ACEI/ARB Use and Testing Positive for COVID-19

Quick Takes

  • This retrospective cohort study reports no association between ACEI or ARB use and COVID-19 test positivity.
  • Overall, these data support various society guidelines to continue current treatment of chronic disease conditions with either ACEIs or ARBs during the COVID-19 pandemic.
  • The data for clinical outcomes and measures of COVID-19 severity taking ACEIs and ARBs must be interpreted with caution, given multiple limitations.

Study Questions:

What is the association between use of angiotensin-converting enzyme inhibitors (ACEIs) and angiotensin II receptor blockers (ARBs) with the likelihood of testing positive for coronavirus disease 2019 (COVID-19), and outcomes in subsets of patients taking ACEIs/ARBs who tested positive with severity of clinical outcomes of COVID-19?


The investigators conducted a retrospective cohort study with overlap propensity score weighting at the Cleveland Clinic Health System in Ohio and Florida. All patients tested for COVID-19 between March 8 and April 12, 2020, were included. History of taking ACEIs or ARBs at the time of COVID-19 testing was obtained. The main outcome measures were results of COVID-19 testing in the entire cohort, number of patients requiring hospitalizations, intensive care unit admissions, and mechanical ventilation among those who tested positive. Overlap propensity score–weighted logistic regression models investigated associations between medication status and the probability of testing positive for COVID-19, as well as other clinical outcomes.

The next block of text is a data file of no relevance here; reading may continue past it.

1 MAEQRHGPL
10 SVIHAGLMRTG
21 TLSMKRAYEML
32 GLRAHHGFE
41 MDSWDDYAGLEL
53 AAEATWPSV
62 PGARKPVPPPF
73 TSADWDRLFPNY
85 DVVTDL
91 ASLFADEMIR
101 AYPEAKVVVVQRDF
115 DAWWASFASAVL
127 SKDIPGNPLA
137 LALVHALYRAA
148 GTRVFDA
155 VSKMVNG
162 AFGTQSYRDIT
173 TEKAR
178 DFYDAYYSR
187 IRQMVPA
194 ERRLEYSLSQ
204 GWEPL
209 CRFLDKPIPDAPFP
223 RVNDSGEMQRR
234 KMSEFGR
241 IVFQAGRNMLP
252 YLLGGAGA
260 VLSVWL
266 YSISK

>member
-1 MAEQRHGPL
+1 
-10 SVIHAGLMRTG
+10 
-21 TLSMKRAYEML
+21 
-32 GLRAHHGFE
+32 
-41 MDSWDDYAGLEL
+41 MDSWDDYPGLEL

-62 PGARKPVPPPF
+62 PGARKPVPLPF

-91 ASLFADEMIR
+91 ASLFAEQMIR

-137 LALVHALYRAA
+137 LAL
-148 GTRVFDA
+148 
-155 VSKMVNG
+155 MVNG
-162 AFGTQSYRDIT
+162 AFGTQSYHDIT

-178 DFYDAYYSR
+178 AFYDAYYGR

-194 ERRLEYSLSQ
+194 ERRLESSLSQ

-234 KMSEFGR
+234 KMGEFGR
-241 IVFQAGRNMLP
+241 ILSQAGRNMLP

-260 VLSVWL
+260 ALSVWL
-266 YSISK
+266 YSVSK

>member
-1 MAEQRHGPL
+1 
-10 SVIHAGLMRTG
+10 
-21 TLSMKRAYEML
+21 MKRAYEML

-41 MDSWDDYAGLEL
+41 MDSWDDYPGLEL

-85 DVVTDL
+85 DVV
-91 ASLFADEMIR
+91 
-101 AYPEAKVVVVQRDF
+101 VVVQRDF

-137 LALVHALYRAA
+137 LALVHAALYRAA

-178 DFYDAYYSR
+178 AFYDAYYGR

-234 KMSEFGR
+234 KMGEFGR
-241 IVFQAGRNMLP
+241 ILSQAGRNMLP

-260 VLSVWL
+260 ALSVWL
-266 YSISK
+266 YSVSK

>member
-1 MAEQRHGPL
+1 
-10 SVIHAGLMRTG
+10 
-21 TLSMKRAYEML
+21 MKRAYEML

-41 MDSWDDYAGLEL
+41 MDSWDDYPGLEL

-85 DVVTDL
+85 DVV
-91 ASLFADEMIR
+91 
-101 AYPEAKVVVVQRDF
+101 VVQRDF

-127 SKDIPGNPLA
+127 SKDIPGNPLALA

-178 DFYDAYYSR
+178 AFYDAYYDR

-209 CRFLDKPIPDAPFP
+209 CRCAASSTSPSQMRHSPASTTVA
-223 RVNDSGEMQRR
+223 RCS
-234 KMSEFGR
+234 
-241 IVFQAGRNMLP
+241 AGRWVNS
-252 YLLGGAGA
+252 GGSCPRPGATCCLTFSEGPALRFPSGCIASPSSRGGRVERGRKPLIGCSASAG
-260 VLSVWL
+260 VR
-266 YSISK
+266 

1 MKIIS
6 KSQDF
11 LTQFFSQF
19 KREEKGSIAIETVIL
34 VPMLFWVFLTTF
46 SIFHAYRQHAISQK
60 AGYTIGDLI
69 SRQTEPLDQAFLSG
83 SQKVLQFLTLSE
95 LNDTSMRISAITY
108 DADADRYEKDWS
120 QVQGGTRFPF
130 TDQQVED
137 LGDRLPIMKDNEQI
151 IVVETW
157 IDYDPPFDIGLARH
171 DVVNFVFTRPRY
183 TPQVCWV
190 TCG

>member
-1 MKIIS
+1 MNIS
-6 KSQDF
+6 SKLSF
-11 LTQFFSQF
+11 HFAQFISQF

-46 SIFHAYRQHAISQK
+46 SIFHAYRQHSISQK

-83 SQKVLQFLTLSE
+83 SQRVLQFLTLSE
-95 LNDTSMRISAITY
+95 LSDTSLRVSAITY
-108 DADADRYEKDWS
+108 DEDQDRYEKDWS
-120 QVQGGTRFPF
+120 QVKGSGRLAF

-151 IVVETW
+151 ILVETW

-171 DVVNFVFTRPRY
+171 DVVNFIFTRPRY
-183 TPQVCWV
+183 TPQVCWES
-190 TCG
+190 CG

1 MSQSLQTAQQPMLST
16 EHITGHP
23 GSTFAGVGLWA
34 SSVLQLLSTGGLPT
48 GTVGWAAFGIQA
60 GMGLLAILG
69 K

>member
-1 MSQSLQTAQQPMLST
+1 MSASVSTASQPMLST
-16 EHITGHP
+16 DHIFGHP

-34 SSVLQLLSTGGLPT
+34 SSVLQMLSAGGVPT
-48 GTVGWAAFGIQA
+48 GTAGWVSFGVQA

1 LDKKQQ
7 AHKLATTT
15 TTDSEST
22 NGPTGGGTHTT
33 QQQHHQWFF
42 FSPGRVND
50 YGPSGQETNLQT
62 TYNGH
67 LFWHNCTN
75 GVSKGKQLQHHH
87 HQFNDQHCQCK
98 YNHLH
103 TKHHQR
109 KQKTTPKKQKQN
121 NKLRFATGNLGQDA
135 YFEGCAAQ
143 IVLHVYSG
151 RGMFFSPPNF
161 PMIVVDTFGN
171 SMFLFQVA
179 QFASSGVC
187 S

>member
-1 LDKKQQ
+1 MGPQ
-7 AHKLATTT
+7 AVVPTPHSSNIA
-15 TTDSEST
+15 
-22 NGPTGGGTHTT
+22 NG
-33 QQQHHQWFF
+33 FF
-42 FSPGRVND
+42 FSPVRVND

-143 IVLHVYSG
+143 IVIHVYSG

A total of 18,472 patients tested for COVID-19. The mean (standard deviation) age was 49 (21) years, 7,384 (40%) were male, and 12,725 (69%) were white. Of 18,472 patients who underwent COVID-19 testing, 2,285 (12.4%) were taking either ACEIs or ARBs. A positive COVID-19 test result was observed in 1,735 of 18,472 patients (9.4%). Among patients who tested positive, 421 (24.3%) were admitted to the hospital, 161 (9.3%) were admitted to an intensive care unit, and 111 (6.4%) required mechanical ventilation. Overlap propensity score weighting showed no significant association of ACEI and/or ARB use with COVID-19 test positivity (overlap propensity score–weighted odds ratio, 0.97; 95% confidence interval, 0.81-1.15).


The authors concluded that their study found no association between ACEI or ARB use and COVID-19 test positivity.


This retrospective cohort study reports that taking either an ACEI or ARB was not associated with an increase in the likelihood of testing positive for severe acute respiratory syndrome coronavirus 2 (SARS-CoV-2) infection. While overlap propensity score–weighted analysis showed a higher likelihood of hospital admission among patients with positive test results who were taking either ACEIs or ARBs, these data must be interpreted with caution and considered only hypothesis generating, due to the small sample size and the wide width of the confidence intervals.

Clinical Topics: COVID-19 Hub, Heart Failure and Cardiomyopathies, Prevention, Acute Heart Failure

Keywords: Angiotensin Receptor Antagonists, Angiotensin-Converting Enzyme Inhibitors, Coronavirus, Coronavirus Infections, COVID-19, Heart Failure, Intensive Care Units, Patient Admission, Secondary Prevention, Respiration, Artificial, severe acute respiratory syndrome coronavirus 2

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